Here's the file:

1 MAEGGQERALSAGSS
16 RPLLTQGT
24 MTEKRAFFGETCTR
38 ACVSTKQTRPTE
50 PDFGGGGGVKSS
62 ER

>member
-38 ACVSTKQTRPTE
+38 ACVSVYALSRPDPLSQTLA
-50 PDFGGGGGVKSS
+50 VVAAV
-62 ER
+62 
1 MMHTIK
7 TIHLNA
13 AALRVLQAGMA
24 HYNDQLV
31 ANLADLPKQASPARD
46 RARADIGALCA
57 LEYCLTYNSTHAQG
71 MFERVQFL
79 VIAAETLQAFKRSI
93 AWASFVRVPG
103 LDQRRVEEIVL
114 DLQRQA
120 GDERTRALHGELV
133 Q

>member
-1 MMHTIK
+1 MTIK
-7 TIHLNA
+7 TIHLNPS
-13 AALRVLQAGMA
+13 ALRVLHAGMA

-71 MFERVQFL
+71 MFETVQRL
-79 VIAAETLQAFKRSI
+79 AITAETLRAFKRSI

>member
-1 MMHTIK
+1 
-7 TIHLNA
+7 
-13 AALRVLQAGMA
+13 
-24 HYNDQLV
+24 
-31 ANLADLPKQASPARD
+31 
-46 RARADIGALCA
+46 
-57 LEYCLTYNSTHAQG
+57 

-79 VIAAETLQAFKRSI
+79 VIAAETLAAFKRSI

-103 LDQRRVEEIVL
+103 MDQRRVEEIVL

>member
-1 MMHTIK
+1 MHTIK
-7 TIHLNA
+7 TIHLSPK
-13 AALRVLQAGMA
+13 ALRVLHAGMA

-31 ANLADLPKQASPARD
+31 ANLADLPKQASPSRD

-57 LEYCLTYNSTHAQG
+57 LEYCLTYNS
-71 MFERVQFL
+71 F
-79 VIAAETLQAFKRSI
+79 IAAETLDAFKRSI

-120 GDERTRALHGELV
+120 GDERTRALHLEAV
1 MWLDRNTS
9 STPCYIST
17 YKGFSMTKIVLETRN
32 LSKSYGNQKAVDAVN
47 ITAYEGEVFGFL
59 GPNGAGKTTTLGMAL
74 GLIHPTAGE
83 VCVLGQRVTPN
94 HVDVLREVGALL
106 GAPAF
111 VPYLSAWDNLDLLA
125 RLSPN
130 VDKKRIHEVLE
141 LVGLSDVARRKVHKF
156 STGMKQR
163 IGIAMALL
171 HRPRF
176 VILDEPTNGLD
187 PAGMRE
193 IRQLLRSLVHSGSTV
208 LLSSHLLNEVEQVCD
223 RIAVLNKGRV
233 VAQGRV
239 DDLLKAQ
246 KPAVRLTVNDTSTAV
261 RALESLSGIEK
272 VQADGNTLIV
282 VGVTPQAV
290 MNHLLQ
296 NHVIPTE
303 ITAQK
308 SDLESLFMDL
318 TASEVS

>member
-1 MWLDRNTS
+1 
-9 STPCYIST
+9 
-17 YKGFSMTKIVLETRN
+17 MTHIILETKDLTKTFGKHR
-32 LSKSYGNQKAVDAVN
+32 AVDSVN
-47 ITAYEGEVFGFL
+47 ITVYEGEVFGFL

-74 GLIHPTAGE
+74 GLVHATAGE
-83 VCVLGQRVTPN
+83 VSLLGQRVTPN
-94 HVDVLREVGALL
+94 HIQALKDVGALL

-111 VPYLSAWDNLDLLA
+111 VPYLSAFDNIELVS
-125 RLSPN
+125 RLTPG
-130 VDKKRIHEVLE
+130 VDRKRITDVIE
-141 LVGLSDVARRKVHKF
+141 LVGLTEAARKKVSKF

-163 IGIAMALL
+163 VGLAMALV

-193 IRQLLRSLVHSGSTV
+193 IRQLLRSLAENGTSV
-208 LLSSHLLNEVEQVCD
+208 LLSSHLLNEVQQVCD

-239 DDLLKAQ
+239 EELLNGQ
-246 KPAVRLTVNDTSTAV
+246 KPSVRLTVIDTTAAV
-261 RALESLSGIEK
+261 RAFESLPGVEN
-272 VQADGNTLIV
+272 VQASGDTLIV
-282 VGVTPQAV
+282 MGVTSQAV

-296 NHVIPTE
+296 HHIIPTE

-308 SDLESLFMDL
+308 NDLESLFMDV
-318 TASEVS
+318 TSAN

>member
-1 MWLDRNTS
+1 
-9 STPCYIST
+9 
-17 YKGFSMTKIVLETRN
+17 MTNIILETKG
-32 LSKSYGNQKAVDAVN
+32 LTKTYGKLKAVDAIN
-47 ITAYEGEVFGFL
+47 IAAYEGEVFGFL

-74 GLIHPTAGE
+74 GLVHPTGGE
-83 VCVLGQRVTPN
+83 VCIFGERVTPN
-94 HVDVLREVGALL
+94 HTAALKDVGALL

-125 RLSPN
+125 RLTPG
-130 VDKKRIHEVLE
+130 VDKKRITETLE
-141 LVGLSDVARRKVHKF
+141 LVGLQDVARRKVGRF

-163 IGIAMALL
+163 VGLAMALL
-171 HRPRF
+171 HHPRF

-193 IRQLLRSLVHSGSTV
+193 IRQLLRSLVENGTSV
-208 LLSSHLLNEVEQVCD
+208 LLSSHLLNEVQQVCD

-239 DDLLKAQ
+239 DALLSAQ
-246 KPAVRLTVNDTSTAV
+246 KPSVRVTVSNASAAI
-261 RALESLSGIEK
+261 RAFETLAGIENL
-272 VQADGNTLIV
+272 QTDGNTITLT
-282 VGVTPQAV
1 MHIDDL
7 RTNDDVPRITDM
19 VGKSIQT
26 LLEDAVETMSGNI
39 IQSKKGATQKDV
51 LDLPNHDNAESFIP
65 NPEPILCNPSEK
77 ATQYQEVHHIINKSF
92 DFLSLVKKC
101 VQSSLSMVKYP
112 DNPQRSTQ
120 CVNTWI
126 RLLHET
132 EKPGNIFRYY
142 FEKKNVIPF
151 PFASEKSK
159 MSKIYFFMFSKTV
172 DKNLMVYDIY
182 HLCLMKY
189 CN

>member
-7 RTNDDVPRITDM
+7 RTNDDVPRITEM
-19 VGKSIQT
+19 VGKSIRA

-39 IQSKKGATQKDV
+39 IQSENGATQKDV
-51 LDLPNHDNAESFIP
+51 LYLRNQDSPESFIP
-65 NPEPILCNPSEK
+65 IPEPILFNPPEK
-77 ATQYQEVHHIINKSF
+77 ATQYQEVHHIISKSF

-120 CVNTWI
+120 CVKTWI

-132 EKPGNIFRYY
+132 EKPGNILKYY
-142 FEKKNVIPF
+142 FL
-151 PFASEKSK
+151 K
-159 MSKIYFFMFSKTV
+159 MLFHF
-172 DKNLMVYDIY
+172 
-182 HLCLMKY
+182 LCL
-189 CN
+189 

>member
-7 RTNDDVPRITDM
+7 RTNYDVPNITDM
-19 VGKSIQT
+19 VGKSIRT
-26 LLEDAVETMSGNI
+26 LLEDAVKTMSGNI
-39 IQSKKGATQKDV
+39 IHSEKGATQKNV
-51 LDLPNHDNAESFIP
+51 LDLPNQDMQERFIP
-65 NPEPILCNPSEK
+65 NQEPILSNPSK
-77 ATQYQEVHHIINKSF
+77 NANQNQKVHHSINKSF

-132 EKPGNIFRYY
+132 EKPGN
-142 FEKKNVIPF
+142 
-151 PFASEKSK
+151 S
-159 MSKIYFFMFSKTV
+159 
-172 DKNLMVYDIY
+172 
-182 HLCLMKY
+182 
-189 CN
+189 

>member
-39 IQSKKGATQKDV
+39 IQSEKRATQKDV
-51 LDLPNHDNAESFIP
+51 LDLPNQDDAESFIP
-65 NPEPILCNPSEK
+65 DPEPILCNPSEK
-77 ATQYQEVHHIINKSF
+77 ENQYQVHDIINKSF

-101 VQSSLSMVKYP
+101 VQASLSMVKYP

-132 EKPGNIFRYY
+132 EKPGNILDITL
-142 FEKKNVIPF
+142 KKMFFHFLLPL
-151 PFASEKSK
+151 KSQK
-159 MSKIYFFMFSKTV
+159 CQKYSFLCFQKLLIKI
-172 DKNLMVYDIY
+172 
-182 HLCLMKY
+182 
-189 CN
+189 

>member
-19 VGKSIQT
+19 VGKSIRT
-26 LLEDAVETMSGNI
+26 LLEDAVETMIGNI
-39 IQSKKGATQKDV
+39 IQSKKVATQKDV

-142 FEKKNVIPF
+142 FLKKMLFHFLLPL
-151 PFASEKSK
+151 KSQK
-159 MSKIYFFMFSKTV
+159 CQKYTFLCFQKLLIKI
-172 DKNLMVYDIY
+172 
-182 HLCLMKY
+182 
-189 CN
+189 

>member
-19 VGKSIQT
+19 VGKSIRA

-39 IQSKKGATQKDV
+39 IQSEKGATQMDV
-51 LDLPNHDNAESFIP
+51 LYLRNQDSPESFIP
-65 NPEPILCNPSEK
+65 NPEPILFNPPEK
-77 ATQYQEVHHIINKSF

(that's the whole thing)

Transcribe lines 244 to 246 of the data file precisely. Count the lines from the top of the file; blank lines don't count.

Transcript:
>member
-7 RTNDDVPRITDM
+7 RTNYDVPNITDM